Made in the South Awards

2013 Home Category

Woodworker Michael Moran merges an ancient technique with modern design

Photo: Tara Donne

Home Category Winner

Moran Woodworked Furniture
Product: Charred commode
Made in: Charleston, SC
Est.: 2004

From inside a two-thousand-square-foot former strip club in Charleston’s northern neck, Kentucky-born woodworker Michael Moran turns out sleek modern furniture with a whole lot of soul. Each piece—from bedside tables and benches to dining tables and cabinets—highlights the wood’s natural beauty through traditional craftsmanship and the conscientious selection of raw building supplies. “We know exactly where all our materials come from and whose hands they’ve passed through,” Moran says. “Those hands vary from little family-run mills to tree services to reclaimed wood sites.” A fortuitous delivery of storm-downed loblolly pines provided the creative spark for Moran’s new limited-edition Charred Collection. Charring—an ancient Japanese technique used to prevent rot and bugs—is achieved by binding together three boards (anywhere from eight to fourteen feet high) to create a makeshift chimney. The flames of a small fire at the base of the structure are then pulled upward, scorching the inside surfaces of all three boards to create deep grooves and patterns that resemble alligator hide. (To date, the fire department has shown up at the studio only once to survey the scene.) But don’t worry about soot rubbing off on clean duds or a new carpet; the boards are brushed and sealed without altering the showstopping aesthetic.

Price: $1,250

Home Category Runners-Up

Garza Furniture
Product: Leather cot
Made in: Marfa, TX
Est.: 2010

Jamey Garza and Constance Holt-Garza aren’t quite sure how to account for the popularity of their leather cot. Considering the twelve-week waiting list, though, they’ve clearly struck a chord. The husband-and-wife team landed in Marfa in 2003 to create custom pieces for Liz Lambert’s renovation of Thunderbird Hotel. Eventually, they set up shop in an old West Texas Utilities warehouse and began producing their own designs, including a line of saddle leather, wood, and powder-coated steel furniture that they sell through their Marfa showroom. Influenced by the simplicity and scale of the surrounding high plains desert, the cot’s straightforward design belies its multifunctional nature as a mobile sofa, a porch bench, dining room seating, or all-in-one guest quarters.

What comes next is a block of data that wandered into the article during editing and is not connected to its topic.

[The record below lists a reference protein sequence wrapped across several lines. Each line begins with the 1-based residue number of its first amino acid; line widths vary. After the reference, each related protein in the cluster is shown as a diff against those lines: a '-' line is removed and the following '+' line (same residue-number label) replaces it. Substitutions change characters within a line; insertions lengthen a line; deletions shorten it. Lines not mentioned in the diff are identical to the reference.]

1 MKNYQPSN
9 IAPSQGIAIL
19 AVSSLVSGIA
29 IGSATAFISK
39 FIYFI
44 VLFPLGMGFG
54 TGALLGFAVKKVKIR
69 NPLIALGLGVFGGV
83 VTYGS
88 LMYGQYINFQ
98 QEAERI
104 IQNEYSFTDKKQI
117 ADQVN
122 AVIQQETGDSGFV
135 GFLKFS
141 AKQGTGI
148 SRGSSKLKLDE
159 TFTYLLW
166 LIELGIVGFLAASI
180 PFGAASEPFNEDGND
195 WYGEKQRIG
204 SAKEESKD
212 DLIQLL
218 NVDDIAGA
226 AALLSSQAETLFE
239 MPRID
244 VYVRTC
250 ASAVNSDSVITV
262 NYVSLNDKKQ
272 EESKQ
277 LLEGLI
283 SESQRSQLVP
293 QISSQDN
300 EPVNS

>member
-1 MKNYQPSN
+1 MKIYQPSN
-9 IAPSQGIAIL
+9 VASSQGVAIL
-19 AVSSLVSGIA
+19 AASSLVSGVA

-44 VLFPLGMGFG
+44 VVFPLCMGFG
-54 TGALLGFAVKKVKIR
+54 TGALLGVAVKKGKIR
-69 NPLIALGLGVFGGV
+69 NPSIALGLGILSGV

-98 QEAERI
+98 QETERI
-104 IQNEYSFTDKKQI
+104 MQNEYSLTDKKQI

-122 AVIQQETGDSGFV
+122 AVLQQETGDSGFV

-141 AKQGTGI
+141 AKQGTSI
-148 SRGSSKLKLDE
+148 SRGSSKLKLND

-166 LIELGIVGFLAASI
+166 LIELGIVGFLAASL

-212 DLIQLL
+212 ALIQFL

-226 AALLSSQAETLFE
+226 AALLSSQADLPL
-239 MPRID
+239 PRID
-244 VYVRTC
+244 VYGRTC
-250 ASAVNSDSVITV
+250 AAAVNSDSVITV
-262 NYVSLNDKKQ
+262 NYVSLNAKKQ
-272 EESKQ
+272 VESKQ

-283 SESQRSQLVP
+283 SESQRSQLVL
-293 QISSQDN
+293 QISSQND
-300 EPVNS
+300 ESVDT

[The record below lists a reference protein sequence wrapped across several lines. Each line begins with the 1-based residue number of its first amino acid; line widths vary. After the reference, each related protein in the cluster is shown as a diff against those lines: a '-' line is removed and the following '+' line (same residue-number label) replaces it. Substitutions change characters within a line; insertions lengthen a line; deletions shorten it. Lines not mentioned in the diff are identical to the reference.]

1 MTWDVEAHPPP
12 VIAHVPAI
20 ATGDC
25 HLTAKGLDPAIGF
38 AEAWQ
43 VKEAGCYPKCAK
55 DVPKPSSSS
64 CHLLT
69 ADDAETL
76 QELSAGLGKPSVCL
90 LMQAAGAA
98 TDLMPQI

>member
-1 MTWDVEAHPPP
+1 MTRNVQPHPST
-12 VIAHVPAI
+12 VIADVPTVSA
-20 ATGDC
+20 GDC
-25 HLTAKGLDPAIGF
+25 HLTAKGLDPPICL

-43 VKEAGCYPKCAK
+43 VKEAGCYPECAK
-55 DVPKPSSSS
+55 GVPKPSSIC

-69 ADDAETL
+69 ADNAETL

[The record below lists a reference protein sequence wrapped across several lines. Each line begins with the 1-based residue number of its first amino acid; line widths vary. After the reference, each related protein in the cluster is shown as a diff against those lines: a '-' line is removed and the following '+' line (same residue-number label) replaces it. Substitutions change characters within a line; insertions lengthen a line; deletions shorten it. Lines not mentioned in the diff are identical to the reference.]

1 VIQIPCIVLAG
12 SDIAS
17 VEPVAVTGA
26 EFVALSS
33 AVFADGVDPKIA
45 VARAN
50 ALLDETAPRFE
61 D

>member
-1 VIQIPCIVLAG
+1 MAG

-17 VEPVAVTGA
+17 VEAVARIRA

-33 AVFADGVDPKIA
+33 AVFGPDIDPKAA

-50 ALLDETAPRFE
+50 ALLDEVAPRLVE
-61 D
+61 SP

Price: $2,300

Product: Pottery
Made in: Eli Whitney, NC
Est.: 2012

High school buddies Mark Warren and Chris Pence pursued education and careers in other fields before turning their shared love of clay into a full-fledged business. The initial learning curve was steep: Starting out in a sharecropper’s cabin in rural North Carolina, they relied on a matrix of extension cords for power. But they soon found their rhythm, and by the summer of 2012, national retailers such as Steven Alan began taking notice of their minimalist line of slip-cast porcelain tableware. No surprise, considering every sculptural cup, bowl, and plate is as beautiful as it is functional. “Our pieces are made to fit within each other,” Warren says. “They need to look cool even when you’re not using them.” But with their relaxed elegance, Haand dishes are unlikely to see much shelf time.

Price: From $17

Southern Lights Electric Co.
Made in: Nashville, TN
Product: Hillsboro pendant lamp
Est.: 2010

Drummer Adam Gatchel began making lamps to kill time between music gigs.“It was really meant to be a hobby,” he says. “But then the first piece I put on Etsy sold within minutes, and it took off from there.” Inspired by turn-of-the-century lighting, Gatchel crafts purposefully built, beautiful fixtures. Today, he maintains a stable of fifteen customizable designs, including hanging lights, sconces, and desk lamps. In addition to his residential work, Gatchel is bringing his signature creations into the public eye. His Hillsboro pendants hang above the community tables at Barista Parlor, Nashville’s destination coffee spot. “When I left music, I was afraid to lose that sense of community,” he says. “But then I found this community building these cool creative things.”

Price: $175